Assessing expertise and credibility may not be all that simple. I doubt that anyone would ask a question relevant to my 40-year-old physics PhD, but I've studied enough meteorology in 40 years of flying and sailing to navigate safely in an alien environment, and many people are interested in weather and climate.

I think you could make a big impact on science education by inviting schoolteachers to "ask a scientist". I don't know about your neck of the woods, but there's a dearth of specialist teachers in the UK. I think it's easier and more effective to teach science to a teacher than to teach a scientist to teach. 
« Last Edit: 24/09/2013 09:09:58 by alancalverd »
 

Offline Pmb

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Re: New Science Website
« Reply #3 on: 24/09/2013 09:10:13 »
Quote from: CliffordK
Pete,

There are a number of "Science Websites".  It will take something big to set yours apart from the rest. 
I'm not so much interested in setting it apart from the rest of making it hit big. If I tried to do that I'd probably fail. I have to approach this from the point of view that I want this to be the kind of science website that I've always been seeking to use. The kind where there are scientists who are willing to sit and talk about what you're interested in because they too are interested in it. I want a place where if I recommend that someone learn something like the basics I don't have to say "Go read a book" but simply refer to a part of the website. I want to be able to communicate better than the other places I've seen and that means multimedia. I want to be able to give to the science community by someone comming by and asking me to write some science software and there be no charge but they find it useful. I want to be able to feel like a contributing member of society like I used to feel back in the 90s before cancer and back injuries destroyed my life. I'd like a forum where I don't have to see a bunch of crackpots peddeling their theories. When someone asks me for help I'd like to be able to know where they're comming from and not have to interogate them into telling me that they don't know trig. I hate that. It's not like I'm judging someone but I need to know that sometimes so I know the best way to explain things. These things I can have with my own website. I won't get rich with it. But I do have a lot of well known scientist friends who are going to give me advice on the way.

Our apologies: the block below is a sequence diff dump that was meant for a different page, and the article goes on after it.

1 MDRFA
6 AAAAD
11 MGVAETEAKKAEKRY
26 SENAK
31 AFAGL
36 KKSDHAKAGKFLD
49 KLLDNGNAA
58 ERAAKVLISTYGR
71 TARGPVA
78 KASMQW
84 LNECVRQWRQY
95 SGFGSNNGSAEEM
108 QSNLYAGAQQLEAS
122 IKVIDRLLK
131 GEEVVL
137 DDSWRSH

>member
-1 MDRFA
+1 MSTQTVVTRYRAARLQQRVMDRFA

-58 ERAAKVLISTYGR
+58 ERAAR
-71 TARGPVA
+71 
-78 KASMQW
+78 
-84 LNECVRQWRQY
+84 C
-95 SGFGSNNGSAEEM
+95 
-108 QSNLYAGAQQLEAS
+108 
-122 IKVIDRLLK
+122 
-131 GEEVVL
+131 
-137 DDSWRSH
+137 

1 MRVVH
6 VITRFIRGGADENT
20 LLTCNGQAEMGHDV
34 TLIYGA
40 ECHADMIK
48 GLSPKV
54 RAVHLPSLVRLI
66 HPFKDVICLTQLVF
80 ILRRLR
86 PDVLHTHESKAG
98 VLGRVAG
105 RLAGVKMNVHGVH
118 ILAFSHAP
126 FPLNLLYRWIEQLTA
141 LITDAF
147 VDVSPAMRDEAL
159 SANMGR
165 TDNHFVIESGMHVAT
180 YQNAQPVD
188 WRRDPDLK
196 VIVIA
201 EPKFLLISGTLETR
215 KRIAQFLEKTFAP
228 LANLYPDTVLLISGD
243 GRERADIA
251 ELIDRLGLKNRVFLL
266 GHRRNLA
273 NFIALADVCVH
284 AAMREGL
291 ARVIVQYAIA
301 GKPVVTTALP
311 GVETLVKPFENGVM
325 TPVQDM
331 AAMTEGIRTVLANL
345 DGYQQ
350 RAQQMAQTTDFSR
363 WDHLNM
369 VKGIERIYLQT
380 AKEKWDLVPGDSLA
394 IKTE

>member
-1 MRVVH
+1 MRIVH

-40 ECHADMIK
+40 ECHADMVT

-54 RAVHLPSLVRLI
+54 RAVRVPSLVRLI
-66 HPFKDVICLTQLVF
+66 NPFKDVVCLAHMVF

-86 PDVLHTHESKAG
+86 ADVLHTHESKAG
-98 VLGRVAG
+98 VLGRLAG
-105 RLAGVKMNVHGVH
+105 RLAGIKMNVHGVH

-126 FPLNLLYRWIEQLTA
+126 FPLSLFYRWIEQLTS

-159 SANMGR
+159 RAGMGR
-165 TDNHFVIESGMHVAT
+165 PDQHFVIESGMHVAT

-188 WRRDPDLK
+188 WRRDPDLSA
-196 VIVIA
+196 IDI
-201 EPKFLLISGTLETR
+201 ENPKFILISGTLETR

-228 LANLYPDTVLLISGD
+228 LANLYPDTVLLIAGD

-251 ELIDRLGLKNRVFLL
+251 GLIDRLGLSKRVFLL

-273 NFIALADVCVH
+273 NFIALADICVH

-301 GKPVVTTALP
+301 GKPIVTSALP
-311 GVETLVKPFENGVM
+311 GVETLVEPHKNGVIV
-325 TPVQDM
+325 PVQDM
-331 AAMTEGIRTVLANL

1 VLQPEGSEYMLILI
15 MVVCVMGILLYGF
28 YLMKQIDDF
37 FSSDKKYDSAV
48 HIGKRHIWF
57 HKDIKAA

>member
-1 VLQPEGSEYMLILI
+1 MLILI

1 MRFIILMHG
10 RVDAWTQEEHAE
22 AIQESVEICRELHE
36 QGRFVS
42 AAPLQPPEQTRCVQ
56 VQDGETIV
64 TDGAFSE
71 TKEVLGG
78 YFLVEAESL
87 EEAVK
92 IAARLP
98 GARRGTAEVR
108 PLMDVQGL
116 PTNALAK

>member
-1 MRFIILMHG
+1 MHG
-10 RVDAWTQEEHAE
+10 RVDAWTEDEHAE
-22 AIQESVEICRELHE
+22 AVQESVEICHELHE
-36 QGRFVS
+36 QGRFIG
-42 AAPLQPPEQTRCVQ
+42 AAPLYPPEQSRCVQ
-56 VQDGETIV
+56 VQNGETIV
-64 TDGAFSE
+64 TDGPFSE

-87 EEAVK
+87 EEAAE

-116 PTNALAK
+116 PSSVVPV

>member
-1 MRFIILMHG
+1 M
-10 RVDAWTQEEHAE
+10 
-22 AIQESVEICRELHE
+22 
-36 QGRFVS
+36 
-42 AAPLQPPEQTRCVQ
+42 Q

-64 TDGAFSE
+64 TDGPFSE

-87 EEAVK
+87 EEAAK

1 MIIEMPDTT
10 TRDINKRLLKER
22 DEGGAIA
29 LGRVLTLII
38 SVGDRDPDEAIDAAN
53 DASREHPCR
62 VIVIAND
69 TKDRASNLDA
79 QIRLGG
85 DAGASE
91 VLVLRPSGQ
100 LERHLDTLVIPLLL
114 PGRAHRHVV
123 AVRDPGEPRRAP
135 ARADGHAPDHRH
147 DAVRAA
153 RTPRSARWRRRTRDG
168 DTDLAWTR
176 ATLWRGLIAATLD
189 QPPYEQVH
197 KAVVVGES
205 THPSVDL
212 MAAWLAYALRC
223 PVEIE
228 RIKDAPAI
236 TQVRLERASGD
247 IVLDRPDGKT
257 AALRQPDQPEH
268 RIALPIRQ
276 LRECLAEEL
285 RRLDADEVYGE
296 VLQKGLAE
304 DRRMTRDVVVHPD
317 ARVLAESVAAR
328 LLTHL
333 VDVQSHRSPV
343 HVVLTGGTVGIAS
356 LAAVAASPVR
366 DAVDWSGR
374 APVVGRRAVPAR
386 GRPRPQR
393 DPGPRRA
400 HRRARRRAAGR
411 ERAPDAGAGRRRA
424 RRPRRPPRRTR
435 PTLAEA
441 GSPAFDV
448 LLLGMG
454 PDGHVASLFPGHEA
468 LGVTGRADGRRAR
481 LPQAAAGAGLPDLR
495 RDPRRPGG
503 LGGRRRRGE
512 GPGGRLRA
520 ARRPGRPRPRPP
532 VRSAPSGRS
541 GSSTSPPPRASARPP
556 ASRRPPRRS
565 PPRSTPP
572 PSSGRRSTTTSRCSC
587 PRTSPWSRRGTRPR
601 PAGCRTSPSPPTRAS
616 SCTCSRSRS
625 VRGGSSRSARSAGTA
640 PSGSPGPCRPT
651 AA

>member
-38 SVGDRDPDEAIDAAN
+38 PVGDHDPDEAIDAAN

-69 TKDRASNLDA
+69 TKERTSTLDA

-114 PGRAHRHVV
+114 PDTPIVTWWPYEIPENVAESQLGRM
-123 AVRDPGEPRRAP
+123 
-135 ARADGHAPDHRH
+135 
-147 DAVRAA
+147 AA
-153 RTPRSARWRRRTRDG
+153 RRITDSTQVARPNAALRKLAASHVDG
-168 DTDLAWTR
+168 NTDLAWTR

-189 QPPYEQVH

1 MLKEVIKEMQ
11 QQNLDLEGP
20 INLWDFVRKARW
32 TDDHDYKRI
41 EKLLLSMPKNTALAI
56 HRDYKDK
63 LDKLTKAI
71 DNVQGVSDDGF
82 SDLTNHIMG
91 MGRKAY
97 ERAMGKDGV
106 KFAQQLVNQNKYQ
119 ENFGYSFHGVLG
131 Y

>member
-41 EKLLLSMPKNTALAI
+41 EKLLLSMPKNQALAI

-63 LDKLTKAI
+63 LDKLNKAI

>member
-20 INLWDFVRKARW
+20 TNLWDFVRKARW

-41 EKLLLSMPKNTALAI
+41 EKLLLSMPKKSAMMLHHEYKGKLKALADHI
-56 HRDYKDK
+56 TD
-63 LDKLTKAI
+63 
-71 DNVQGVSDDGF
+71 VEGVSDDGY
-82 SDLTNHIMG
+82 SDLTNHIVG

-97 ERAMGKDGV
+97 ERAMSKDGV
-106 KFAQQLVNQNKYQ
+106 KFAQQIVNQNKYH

Quote from: CliffordK
You may choose to add the following categories (and rearrangements).
  • Environment & Climate
  • Front Porch/Kitchen Table/Lounge/????
  • I'd make a "Human Sciences" section which would include the subheadings:
    * Human Biology & Physiology
    * Medicine
    * Psychology/Sociology
  • You can have a General Biology section independent from human biology.
Making it difficult to become a "member" could be a problem.
Excellant. Thanks.

Quote from: CliffordK
Most often members are ranked by their contribution to the website.  I like the idea of ranking a bit by knowledge.  However, perhaps one should consider starting all members as junior members, and promote based on the quality of contributions.
Great idea. We think alike on this. I had a similar idea. That's where the ranking came in, i.e. BA-Phd, JHunior scientist, Science Enthusiest etc.

Quote from: CliffordK